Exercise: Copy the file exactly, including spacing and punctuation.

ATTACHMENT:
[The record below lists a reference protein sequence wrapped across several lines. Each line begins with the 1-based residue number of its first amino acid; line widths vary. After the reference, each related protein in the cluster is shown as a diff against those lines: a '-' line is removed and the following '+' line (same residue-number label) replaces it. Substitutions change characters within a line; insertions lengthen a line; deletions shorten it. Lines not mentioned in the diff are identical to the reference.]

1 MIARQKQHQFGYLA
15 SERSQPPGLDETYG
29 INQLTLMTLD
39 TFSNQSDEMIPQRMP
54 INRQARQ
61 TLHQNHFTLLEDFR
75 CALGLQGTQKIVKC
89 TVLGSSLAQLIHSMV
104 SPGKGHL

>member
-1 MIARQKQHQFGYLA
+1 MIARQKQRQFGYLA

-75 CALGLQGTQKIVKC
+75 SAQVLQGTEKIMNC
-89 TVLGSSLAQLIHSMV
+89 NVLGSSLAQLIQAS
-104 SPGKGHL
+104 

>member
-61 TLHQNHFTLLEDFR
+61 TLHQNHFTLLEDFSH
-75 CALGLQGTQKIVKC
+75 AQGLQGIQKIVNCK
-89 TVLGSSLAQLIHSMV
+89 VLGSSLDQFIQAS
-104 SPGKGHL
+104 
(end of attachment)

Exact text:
[The record below lists a reference protein sequence wrapped across several lines. Each line begins with the 1-based residue number of its first amino acid; line widths vary. After the reference, each related protein in the cluster is shown as a diff against those lines: a '-' line is removed and the following '+' line (same residue-number label) replaces it. Substitutions change characters within a line; insertions lengthen a line; deletions shorten it. Lines not mentioned in the diff are identical to the reference.]

1 MIARQKQHQFGYLA
15 SERSQPPGLDETYG
29 INQLTLMTLD
39 TFSNQSDEMIPQRMP
54 INRQARQ
61 TLHQNHFTLLEDFR
75 CALGLQGTQKIVKC
89 TVLGSSLAQLIHSMV
104 SPGKGHL

>member
-1 MIARQKQHQFGYLA
+1 MIARQKQRQFGYLA

-75 CALGLQGTQKIVKC
+75 SAQVLQGTEKIMNC
-89 TVLGSSLAQLIHSMV
+89 NVLGSSLAQLIQAS
-104 SPGKGHL
+104 

>member
-61 TLHQNHFTLLEDFR
+61 TLHQNHFTLLEDFSH
-75 CALGLQGTQKIVKC
+75 AQGLQGIQKIVNCK
-89 TVLGSSLAQLIHSMV
+89 VLGSSLDQFIQAS
-104 SPGKGHL
+104 